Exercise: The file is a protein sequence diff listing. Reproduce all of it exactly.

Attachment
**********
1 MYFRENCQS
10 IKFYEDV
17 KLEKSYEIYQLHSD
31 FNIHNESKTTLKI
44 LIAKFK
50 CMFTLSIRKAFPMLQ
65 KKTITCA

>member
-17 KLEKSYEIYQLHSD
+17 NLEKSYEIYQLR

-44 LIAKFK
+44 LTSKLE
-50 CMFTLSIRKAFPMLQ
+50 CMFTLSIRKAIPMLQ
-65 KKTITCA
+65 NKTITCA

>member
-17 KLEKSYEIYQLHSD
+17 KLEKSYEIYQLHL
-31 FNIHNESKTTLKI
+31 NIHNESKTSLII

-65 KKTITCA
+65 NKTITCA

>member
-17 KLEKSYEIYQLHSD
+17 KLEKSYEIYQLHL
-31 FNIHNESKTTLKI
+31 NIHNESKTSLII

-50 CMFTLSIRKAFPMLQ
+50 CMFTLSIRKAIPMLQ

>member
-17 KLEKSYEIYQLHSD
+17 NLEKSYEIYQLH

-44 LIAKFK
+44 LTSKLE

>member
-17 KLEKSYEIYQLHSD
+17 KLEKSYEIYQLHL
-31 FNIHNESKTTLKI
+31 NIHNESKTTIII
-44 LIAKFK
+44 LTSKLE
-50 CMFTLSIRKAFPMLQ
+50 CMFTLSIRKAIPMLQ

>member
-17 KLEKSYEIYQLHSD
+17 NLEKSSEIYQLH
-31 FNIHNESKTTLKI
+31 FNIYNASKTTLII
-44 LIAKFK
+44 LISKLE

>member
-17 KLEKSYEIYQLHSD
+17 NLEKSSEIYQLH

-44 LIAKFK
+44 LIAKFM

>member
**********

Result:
1 MYFRENCQS
10 IKFYEDV
17 KLEKSYEIYQLHSD
31 FNIHNESKTTLKI
44 LIAKFK
50 CMFTLSIRKAFPMLQ
65 KKTITCA

>member
-17 KLEKSYEIYQLHSD
+17 NLEKSYEIYQLR

-44 LIAKFK
+44 LTSKLE
-50 CMFTLSIRKAFPMLQ
+50 CMFTLSIRKAIPMLQ
-65 KKTITCA
+65 NKTITCA

>member
-17 KLEKSYEIYQLHSD
+17 KLEKSYEIYQLHL
-31 FNIHNESKTTLKI
+31 NIHNESKTSLII

-65 KKTITCA
+65 NKTITCA

>member
-17 KLEKSYEIYQLHSD
+17 KLEKSYEIYQLHL
-31 FNIHNESKTTLKI
+31 NIHNESKTSLII

-50 CMFTLSIRKAFPMLQ
+50 CMFTLSIRKAIPMLQ

>member
-17 KLEKSYEIYQLHSD
+17 NLEKSYEIYQLH

-44 LIAKFK
+44 LTSKLE

>member
-17 KLEKSYEIYQLHSD
+17 KLEKSYEIYQLHL
-31 FNIHNESKTTLKI
+31 NIHNESKTTIII
-44 LIAKFK
+44 LTSKLE
-50 CMFTLSIRKAFPMLQ
+50 CMFTLSIRKAIPMLQ

>member
-17 KLEKSYEIYQLHSD
+17 NLEKSSEIYQLH
-31 FNIHNESKTTLKI
+31 FNIYNASKTTLII
-44 LIAKFK
+44 LISKLE

>member
-17 KLEKSYEIYQLHSD
+17 NLEKSSEIYQLH

-44 LIAKFK
+44 LIAKFM

>member